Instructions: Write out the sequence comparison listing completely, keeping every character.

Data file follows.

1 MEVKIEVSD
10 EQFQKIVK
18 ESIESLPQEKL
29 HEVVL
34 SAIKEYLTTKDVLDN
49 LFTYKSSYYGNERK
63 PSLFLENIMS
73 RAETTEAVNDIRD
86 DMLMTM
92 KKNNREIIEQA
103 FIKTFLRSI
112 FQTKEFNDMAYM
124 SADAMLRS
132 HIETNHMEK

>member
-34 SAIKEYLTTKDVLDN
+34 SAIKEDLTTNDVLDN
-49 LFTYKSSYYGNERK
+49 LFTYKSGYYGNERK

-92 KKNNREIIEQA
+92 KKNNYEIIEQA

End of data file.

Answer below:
1 MEVKIEVSD
10 EQFQKIVK
18 ESIESLPQEKL
29 HEVVL
34 SAIKEYLTTKDVLDN
49 LFTYKSSYYGNERK
63 PSLFLENIMS
73 RAETTEAVNDIRD
86 DMLMTM
92 KKNNREIIEQA
103 FIKTFLRSI
112 FQTKEFNDMAYM
124 SADAMLRS
132 HIETNHMEK

>member
-34 SAIKEYLTTKDVLDN
+34 SAIKEDLTTNDVLDN
-49 LFTYKSSYYGNERK
+49 LFTYKSGYYGNERK

-92 KKNNREIIEQA
+92 KKNNYEIIEQA